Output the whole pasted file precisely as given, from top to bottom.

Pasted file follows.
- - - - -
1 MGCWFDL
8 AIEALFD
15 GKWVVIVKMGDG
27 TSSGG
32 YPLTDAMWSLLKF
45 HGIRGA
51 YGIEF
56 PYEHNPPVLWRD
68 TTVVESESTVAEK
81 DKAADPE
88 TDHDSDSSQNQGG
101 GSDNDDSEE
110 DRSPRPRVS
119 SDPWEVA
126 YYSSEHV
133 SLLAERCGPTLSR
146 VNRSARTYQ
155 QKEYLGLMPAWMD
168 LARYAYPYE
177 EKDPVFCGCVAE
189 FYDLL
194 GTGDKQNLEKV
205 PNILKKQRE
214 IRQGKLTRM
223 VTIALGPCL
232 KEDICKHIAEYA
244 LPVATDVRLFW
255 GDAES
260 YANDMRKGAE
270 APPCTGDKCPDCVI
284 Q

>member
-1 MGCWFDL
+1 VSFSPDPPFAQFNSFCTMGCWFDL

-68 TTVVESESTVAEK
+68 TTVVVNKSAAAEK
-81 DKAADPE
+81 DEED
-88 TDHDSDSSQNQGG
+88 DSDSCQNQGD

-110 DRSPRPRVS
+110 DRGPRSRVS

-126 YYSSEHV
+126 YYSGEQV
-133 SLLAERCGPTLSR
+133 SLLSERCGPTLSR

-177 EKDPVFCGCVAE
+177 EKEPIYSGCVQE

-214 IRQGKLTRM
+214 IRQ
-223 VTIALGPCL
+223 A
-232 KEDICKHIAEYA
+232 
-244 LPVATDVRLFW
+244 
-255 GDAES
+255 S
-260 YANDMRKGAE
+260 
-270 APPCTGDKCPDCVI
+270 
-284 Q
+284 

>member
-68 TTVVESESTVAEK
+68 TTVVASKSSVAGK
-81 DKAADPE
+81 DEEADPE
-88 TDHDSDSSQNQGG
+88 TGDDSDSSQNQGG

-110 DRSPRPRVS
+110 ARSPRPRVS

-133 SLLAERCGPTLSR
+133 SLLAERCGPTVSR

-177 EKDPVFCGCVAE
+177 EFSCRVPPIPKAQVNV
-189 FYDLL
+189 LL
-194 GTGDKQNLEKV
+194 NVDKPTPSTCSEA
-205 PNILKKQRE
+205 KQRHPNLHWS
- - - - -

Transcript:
1 MGCWFDL
8 AIEALFD
15 GKWVVIVKMGDG
27 TSSGG
32 YPLTDAMWSLLKF
45 HGIRGA
51 YGIEF
56 PYEHNPPVLWRD
68 TTVVESESTVAEK
81 DKAADPE
88 TDHDSDSSQNQGG
101 GSDNDDSEE
110 DRSPRPRVS
119 SDPWEVA
126 YYSSEHV
133 SLLAERCGPTLSR
146 VNRSARTYQ
155 QKEYLGLMPAWMD
168 LARYAYPYE
177 EKDPVFCGCVAE
189 FYDLL
194 GTGDKQNLEKV
205 PNILKKQRE
214 IRQGKLTRM
223 VTIALGPCL
232 KEDICKHIAEYA
244 LPVATDVRLFW
255 GDAES
260 YANDMRKGAE
270 APPCTGDKCPDCVI
284 Q

>member
-1 MGCWFDL
+1 VSFSPDPPFAQFNSFCTMGCWFDL

-68 TTVVESESTVAEK
+68 TTVVVNKSAAAEK
-81 DKAADPE
+81 DEED
-88 TDHDSDSSQNQGG
+88 DSDSCQNQGD

-110 DRSPRPRVS
+110 DRGPRSRVS

-126 YYSSEHV
+126 YYSGEQV
-133 SLLAERCGPTLSR
+133 SLLSERCGPTLSR

-177 EKDPVFCGCVAE
+177 EKEPIYSGCVQE

-214 IRQGKLTRM
+214 IRQ
-223 VTIALGPCL
+223 A
-232 KEDICKHIAEYA
+232 
-244 LPVATDVRLFW
+244 
-255 GDAES
+255 S
-260 YANDMRKGAE
+260 
-270 APPCTGDKCPDCVI
+270 
-284 Q
+284 

>member
-68 TTVVESESTVAEK
+68 TTVVASKSSVAGK
-81 DKAADPE
+81 DEEADPE
-88 TDHDSDSSQNQGG
+88 TGDDSDSSQNQGG

-110 DRSPRPRVS
+110 ARSPRPRVS

-133 SLLAERCGPTLSR
+133 SLLAERCGPTVSR

-177 EKDPVFCGCVAE
+177 EFSCRVPPIPKAQVNV
-189 FYDLL
+189 LL
-194 GTGDKQNLEKV
+194 NVDKPTPSTCSEA
-205 PNILKKQRE
+205 KQRHPNLHWS